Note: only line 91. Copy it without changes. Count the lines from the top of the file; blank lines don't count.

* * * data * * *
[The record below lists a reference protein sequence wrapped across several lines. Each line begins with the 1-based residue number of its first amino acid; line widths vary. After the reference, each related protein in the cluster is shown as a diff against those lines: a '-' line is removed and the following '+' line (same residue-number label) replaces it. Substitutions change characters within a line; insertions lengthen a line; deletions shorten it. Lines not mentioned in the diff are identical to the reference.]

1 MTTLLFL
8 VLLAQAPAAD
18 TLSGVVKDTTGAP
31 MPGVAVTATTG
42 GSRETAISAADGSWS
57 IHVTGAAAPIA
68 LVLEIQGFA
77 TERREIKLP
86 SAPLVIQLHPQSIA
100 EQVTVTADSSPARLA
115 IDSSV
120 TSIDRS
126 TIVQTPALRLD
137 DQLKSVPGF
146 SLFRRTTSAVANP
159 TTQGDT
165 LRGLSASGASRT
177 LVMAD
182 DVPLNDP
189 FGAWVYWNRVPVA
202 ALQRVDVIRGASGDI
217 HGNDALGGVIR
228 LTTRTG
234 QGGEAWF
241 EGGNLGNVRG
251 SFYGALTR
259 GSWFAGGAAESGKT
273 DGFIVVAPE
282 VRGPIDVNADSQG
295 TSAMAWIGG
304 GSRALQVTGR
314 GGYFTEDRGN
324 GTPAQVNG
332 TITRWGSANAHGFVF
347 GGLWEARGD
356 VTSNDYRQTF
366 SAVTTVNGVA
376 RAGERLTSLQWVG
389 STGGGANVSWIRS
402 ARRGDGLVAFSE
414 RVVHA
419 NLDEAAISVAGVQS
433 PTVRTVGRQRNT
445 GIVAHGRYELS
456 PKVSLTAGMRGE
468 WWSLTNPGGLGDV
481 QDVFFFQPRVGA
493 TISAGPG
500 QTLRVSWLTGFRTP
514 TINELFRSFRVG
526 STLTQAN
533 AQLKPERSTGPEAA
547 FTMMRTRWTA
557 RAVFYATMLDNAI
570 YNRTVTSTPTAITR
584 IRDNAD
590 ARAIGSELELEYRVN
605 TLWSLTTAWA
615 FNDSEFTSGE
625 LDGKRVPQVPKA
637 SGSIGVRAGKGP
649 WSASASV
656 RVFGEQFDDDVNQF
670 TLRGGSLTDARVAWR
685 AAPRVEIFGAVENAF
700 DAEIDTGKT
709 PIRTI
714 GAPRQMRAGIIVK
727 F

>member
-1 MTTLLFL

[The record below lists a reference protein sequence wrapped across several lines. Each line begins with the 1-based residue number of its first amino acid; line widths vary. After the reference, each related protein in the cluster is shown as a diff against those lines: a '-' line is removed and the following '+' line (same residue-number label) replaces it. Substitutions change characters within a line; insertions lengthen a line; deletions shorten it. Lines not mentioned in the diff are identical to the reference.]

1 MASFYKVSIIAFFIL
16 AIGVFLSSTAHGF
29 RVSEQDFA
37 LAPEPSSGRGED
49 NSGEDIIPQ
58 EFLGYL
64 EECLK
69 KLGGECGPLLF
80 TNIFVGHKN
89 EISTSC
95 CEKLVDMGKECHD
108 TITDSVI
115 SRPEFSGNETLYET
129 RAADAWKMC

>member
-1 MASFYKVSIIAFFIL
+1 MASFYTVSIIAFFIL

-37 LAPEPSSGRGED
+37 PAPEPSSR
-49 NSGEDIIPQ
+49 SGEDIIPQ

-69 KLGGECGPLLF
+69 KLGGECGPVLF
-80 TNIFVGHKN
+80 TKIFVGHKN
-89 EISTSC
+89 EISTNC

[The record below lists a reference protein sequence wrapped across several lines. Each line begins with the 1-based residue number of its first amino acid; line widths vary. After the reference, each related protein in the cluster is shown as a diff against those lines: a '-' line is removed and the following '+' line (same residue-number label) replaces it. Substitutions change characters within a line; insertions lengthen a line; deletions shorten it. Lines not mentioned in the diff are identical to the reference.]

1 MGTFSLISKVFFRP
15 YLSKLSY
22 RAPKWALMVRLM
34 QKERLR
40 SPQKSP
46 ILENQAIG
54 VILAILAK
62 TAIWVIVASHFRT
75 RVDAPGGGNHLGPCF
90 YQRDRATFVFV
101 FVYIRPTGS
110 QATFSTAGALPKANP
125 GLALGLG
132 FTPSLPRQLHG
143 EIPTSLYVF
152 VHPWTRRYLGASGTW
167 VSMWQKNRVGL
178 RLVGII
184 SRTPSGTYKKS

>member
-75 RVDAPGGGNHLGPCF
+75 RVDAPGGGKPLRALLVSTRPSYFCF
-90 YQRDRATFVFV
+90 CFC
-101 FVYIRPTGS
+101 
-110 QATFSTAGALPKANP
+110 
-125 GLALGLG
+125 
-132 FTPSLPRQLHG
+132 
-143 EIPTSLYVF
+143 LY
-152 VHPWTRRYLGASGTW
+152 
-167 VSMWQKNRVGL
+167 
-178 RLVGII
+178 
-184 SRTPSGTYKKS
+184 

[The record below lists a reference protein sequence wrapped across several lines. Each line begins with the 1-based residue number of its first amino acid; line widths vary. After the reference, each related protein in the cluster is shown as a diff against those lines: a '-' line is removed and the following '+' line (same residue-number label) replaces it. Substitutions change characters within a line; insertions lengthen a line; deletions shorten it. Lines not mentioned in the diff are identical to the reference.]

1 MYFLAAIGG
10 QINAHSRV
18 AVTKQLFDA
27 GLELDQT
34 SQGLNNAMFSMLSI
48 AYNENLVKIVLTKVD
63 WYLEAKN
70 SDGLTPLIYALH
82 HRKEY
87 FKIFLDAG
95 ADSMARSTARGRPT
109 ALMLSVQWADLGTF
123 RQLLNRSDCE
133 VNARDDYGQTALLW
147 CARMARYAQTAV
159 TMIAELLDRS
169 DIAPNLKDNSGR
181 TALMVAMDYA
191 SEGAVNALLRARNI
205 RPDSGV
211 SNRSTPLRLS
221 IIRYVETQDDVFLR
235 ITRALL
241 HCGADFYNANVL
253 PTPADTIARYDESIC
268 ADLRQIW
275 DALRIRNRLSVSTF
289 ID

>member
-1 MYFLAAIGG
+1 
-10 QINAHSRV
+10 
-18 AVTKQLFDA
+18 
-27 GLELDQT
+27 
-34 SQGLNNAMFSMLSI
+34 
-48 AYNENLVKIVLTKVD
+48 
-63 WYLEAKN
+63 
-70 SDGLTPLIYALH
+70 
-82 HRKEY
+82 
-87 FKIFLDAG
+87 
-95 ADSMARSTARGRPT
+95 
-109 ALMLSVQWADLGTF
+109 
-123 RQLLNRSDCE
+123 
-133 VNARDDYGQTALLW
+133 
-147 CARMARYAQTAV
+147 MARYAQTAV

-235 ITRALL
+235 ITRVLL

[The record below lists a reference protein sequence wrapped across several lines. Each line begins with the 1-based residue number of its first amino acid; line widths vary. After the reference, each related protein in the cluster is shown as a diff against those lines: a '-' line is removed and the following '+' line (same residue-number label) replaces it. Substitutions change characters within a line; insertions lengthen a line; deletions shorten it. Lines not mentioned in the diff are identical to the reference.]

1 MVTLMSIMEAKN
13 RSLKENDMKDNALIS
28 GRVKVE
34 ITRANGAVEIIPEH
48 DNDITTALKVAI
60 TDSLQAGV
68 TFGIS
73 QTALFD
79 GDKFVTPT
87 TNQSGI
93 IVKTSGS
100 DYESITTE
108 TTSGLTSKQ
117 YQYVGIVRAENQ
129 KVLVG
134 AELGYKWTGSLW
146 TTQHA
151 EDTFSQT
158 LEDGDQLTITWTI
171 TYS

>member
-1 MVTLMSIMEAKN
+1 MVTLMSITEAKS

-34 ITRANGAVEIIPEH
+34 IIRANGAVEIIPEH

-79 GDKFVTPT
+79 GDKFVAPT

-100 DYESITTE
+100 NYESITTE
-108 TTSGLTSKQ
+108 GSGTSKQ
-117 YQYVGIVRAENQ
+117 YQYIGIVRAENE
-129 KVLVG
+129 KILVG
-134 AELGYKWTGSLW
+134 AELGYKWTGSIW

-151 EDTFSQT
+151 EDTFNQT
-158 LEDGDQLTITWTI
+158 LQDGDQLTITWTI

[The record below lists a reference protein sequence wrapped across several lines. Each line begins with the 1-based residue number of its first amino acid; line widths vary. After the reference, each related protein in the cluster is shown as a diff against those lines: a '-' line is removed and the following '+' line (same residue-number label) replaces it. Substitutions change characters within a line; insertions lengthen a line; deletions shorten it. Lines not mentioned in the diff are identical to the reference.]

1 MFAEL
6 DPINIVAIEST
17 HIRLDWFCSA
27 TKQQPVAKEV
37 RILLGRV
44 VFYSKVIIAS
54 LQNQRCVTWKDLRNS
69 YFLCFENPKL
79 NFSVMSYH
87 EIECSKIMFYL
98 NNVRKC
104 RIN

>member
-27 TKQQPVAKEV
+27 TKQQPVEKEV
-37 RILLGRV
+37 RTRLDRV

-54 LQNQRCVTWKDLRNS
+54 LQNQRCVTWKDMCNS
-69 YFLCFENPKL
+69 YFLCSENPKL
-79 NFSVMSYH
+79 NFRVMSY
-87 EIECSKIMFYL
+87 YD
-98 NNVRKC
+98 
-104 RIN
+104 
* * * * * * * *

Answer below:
-37 LAPEPSSGRGED